Re: Exempt status for Tech Writers

Subject: Re: Exempt status for Tech Writers
From: "Downing, David" <david -dot- downing -at- fiserv -dot- com>
To: <techwr-l -at- lists -dot- techwr-l -dot- com>
Date: Wed, 25 Feb 2009 12:13:33 -0600

From: "Gene Kim-Eng" <techwr -at- genek -dot- com>
Subject: Re: Exempt status for Tech Writers

The law is a little fuzzy on this, but my own view is yes,
if hours in-office is a substantial portion of the criteria
on which an employee's performance is judged then
that employee has a pretty good claim that he or she
is in fact hourly and entitled to OT pay, because the
compensating considerations that are characteristic
of "exempt professional" employment are not being
received. OTOH, if time not spent in-office during
normal business hours results in work-related short-
comings, such as missing important meetings or
team members not being able to find the employee
when needed, being in the office more and at certain
specific times could legitimately be made part of an
employee improvement plan.

In both of the instances you describe, if the salaried
employees filed OT claims based on their being
treated as hourly workers despite their official hire
classification, I think the employers should be toast
under either FLSA or most state employment laws.

Gene Kim-Eng


Seems to me that the situation itself is a bit fuzzy when we're talking about an employee who works for a company on an ongoing basis, as opposed to a contractor who gets hired to produce a specific item.

If I understand the definition of "salary" correctly, it's an agreed-upon amount of money that someone gets paid to produce a specific artifact or perform a specific act, regardless of how long it takes. If Julia Roberts agrees to accept a salary of $1 million to make a specific movie, she gets paid the $1 million for that movie, whether it takes five days or five months to make. (Okay, she could probably demand more and get it, but that's beside the point.) Likewise, if a contracted technical writer agrees to a salary of $5000 to produce the manual for a particular piece of software, he/she gets paid that $5000 whether it takes two days or two months.

In contrast, hourly jobs involve performing a task that's ongoing and getting paid according to how long you do it -- serving drinks, washing dishes, driving a bus.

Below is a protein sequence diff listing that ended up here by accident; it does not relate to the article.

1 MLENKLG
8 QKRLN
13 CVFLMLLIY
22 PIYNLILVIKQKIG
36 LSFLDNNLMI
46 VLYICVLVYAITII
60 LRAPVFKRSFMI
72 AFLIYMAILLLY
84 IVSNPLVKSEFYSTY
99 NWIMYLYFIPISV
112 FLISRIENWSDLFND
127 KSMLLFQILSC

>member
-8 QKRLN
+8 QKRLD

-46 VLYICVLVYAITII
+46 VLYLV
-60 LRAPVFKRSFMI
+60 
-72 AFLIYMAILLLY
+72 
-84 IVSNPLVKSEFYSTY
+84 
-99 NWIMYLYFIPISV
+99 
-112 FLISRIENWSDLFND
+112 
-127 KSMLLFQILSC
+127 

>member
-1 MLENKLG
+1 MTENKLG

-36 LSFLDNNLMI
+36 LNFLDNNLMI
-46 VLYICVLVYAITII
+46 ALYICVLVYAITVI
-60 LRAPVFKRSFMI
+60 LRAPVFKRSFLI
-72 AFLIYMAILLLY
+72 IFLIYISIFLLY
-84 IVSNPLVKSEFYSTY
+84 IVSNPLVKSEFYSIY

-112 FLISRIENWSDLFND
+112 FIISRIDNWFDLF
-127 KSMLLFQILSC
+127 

The technical writer who works as an employee for a company on an ongoing basis is caught somewhere in between. On the one hand, he/she is producing specific artifacts, but on the other hand, he/she is performing an ongoing task. You can argue that if such and such a document has to be completed by a certain date, that's part of what the writer can be required to deliver for the agreed upon salary, even if it takes longer than a 40-hour work week. On the other hand, you can argue that the writer is being paid to work only 49 hours/week, or that if the production of manuals is an ongoing task for that writer, the writer should be paid hourly for all the time spent on task.

I remember another situation I got into twice that further complicated matters -- a situation that maybe some of you have gotten into as well. I had to stay late to finish a job because I was required to take time out from the writing to attend training that I didn't choose to attend. In one case, it was windows training that I really didn't need, and I asked my manager if I could bow out, and he insisted I go. In the other case, it was something company-wide, but it was one of those touchy-feely let's-all-learn-to-get-along-better things that we really didn't need. So is it fair to have to stay overtime in that situation.

David Downing
Senior Technical Writer
Credit Union Solutions


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